June 19, 1787
Seven-year Senate Terms?
On June 19, 1787, the framers of the U.S. Constitution decided that the term of a senator should run for seven years. They also tentatively agreed that House members should serve three years, that Congress should elect the president, that the president should serve for a term equal to that of a senator, and that the Senate should appoint Supreme Court justices. Obviously, the framers had a lot of work ahead of them over the following three months to shape the delicately balanced Constitution we know today.
Why a seven-year term for senators? Members of the existing Congress under the Articles of Confederation—a unicameral body—served one-year terms. In deciding to create a bicameral Congress to replace that moribund institution, the Constitution's framers recognized that the Senate, chosen by state legislatures, would be a smaller body than the popularly elected House. To avoid being unduly threatened by public opinion, or overwhelmed by the House's larger membership, senators would need the protection of longer terms.
The framers looked to the various state legislatures for models. Although the majority of states set one-year terms for both legislative bodies, several established longer tenures for upper house members. Delaware had three-year terms with one-third of its senate's nine members up for election each year. New York and Virginia state senators served four-year terms. Only Maryland's aristocratic senate featured five-year terms, making this legislative body the focus of the Constitutional Convention's Senate term debates.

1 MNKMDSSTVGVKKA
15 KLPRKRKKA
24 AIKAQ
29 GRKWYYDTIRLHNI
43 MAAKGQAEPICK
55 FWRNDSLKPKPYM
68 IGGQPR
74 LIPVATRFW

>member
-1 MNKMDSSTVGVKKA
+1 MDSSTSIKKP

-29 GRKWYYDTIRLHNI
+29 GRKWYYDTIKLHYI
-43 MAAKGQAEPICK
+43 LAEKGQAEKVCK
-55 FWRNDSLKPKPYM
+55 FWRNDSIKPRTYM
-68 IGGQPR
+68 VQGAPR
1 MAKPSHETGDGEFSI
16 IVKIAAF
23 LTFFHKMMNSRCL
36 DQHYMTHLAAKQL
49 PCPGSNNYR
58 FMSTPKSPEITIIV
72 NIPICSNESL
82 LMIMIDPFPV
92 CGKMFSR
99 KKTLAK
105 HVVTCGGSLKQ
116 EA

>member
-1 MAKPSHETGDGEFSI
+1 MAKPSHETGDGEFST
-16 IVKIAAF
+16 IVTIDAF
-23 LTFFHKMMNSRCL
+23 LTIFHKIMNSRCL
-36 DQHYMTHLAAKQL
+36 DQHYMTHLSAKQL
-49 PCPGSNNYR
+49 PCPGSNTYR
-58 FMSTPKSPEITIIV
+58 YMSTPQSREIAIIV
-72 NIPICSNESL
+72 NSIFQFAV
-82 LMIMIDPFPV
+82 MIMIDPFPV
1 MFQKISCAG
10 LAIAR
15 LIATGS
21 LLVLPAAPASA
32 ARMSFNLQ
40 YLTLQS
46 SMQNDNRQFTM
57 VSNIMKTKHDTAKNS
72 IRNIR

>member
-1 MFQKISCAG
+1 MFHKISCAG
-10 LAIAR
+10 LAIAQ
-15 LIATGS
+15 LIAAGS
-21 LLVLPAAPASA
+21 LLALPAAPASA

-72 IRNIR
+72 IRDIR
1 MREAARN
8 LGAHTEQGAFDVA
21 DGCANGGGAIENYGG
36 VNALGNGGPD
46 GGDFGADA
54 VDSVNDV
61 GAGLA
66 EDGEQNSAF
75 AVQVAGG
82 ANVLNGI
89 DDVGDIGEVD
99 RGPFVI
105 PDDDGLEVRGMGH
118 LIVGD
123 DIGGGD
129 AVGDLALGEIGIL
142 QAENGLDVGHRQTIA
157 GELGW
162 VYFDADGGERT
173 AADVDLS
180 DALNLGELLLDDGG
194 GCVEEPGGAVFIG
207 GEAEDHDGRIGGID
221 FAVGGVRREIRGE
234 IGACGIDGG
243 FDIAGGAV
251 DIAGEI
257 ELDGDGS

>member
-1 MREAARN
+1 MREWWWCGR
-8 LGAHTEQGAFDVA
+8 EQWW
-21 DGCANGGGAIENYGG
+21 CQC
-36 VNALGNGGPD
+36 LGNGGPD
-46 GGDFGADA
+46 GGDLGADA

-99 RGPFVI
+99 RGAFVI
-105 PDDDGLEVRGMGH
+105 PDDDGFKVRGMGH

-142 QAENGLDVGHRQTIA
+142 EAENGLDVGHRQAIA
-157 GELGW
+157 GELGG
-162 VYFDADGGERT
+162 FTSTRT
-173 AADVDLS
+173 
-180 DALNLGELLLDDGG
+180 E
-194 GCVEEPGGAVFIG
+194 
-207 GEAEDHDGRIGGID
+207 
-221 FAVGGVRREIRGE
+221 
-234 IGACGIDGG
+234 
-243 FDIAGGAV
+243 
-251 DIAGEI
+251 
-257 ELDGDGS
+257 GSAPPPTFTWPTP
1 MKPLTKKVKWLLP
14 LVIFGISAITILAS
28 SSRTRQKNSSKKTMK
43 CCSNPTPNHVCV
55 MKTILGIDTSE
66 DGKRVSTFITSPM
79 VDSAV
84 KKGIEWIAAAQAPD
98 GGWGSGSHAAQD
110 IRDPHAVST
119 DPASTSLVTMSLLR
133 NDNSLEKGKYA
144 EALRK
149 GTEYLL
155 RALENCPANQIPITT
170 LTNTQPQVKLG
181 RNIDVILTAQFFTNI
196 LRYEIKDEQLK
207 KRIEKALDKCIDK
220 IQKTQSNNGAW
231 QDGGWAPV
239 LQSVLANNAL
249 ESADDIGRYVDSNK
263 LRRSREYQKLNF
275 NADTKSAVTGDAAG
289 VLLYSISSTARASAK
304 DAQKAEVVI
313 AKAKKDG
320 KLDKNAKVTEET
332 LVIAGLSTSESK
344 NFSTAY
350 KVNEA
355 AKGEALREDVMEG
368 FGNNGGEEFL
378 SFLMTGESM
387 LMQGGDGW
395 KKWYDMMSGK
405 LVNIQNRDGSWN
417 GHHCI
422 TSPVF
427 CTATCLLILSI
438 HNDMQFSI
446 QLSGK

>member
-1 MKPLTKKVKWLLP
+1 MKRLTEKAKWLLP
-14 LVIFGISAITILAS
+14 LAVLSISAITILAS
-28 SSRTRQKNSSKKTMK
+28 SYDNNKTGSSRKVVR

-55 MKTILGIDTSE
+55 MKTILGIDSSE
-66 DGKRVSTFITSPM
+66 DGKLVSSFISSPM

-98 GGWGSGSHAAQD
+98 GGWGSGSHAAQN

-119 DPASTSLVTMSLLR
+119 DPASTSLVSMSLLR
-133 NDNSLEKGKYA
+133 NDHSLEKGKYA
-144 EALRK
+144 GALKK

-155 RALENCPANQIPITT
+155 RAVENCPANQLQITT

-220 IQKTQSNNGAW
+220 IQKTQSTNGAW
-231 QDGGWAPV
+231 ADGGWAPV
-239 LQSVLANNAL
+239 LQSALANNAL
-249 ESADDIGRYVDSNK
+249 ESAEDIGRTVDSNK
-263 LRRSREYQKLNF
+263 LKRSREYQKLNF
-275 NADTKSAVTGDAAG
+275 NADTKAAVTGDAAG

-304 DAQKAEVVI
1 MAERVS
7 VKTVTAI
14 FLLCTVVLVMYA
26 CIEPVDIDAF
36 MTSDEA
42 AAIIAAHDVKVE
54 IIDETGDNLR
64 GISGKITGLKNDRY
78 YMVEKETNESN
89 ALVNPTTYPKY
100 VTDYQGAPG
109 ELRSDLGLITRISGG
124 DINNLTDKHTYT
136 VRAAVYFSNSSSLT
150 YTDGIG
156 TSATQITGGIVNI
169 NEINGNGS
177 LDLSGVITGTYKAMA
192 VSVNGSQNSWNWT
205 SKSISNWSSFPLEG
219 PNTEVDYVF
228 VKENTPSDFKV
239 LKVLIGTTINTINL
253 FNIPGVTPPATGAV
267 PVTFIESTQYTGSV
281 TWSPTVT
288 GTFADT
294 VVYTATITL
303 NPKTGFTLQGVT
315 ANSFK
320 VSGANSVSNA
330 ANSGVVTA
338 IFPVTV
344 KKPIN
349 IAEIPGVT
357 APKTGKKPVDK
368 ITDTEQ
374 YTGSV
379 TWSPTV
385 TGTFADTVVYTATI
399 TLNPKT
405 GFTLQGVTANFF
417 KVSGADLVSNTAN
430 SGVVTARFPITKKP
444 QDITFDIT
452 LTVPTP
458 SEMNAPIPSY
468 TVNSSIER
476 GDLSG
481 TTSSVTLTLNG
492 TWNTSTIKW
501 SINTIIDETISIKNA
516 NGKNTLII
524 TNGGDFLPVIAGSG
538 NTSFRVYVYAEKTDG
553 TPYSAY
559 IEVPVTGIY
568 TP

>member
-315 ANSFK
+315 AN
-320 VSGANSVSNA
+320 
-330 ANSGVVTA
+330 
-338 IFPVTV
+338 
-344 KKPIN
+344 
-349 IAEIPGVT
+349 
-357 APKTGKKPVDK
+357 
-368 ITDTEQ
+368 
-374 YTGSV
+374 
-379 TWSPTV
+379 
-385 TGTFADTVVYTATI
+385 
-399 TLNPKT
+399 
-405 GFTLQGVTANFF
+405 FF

Framers either praised Maryland's long terms for checking the lower house's populist impulses, or feared them for the same reason. Some convention delegates believed that even five-year U.S. Senate terms were too short to counteract the dangerous notions likely to emerge from the House of Representatives.
James Madison first supported the seven-year term but then raised it to nine, so that one-third of the Senate seats could be renewed every three years. Others thought that was too long. On June 26, the convention compromised on the six-year term, with a two-year renewal cycle. None of this pleased New York Delegate Alexander Hamilton, who believed that the only protection for senators against the "amazing violence and turbulence of the democratic spirit" would be terms lasting a lifetime.
Haynes, George H. Election of Senators. New York: H. Holt, 1906.
Madison, James. Notes of Debates in the Federal Convention of 1787. Athens, Ohio: Ohio University Press, 1984.
Story, Joseph. Commentaries on the Constitution of the United States. Boston: Hillard, Gray, 1833.